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MR ICE:  Thank you so much, Cynthia.  And I’ll let everybody know that while we called this a State Department briefing, it’s actually an interagency briefing today with our colleagues from USAID and the Department of Defense, whom we’re very glad to do this with today.

So good morning once again, everyone, and thank you for joining us.  Today we will be discussing what we can describe as the latest progress in implementing the U.S. Strategy to Prevent Conflict and Promote Stability.  As a quick reminder here at the top, this morning’s briefing is on the record but its contents are embargoed until the end of the call.

Okay.  It is my pleasure to let everyone on the line know that we are joined today by Assistant Secretary of State for Conflict and Stabilization Operations Anne Witkowsky; we’re also joined by Assistant to the USAID Administrator for Conflict Prevention and Stabilization Robert Jenkins; and Principal Director of Counternarcotics and Stabilization Policy at the Department of Defense Joseph McMenamin; and also from here at State, Managing Director for Policy Roman Napoli from the Office of Foreign Assistance.

We’re going to start off with some opening remarks from several of our briefers today, and then we’ll open it up to just a few of your questions.  Okay.  And with that, I’d like to go ahead and turn it over to Assistant Secretary Witkowsky.  Ma’am.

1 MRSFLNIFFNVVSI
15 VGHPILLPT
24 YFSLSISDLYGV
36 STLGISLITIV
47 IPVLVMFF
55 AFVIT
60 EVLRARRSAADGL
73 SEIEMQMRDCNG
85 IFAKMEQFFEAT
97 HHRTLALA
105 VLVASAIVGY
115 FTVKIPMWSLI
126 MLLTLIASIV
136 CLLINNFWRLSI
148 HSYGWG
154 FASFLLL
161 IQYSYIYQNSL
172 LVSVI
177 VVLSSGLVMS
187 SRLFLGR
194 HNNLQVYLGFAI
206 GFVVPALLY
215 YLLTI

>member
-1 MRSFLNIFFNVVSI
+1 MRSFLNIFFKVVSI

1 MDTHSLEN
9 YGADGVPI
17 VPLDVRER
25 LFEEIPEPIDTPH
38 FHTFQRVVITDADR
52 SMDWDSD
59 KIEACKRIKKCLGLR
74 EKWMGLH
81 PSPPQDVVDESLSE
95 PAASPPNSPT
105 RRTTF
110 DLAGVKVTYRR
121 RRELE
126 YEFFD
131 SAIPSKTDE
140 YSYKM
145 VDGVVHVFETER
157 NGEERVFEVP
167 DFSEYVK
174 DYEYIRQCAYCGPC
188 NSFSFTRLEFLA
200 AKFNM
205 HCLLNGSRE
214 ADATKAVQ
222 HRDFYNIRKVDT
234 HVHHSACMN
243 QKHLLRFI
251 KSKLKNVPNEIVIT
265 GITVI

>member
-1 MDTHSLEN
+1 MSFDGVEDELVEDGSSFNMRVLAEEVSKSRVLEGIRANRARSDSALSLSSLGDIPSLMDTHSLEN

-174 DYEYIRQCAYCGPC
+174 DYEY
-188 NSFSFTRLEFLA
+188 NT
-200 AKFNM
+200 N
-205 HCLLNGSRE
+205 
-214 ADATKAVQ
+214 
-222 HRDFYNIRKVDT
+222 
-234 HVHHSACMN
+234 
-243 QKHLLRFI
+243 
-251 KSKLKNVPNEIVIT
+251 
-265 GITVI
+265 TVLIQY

ASSISTANT SECRETARY WITKOWSKY:  Thank you, J.T., and hello to those who have joined.  I’m Anne Witkowsky, Assistant Secretary of the Bureau of Conflict and Stabilization Operations.

The President, with support of the U.S. Congress, has initiated a new stage in our implementation of the Global Fragility Act of 2019 and the U.S. Strategy to Prevent Conflict and Promote Stability.  We are moving forward in a spirit of partnership to implement the U.S. Strategy to Prevent Conflict and Promote Stability – Haiti, Libya, Mozambique, Papua New Guinea, and the coastal West Africa region, which is Benin, Cote d’Ivoire, Ghana, Guinea, and Togo.

Under the strategy, we’ll begin developing comprehensive 10-year plans for each location.  These plans will emphasize locally driven solutions, long-term visions for our combined efforts, and evidence-based learning.  We recognize that close cooperation between the United States and likeminded regional, national, and local actors, including civil society, will be key to the success of the strategy.  We will tailor our shared approaches to the unique circumstances of local and regional contexts.

A decade-long outlook supports greater consistency across U.S. administrations and commitment to working with partners over the long term.  We will create feedback loops through monitoring and evaluations that will inform learning as we implement the plans with our partners.  In this way, the strategy presents the U.S. Government with a unique opportunity to balance a long-term view with near-term adaptation.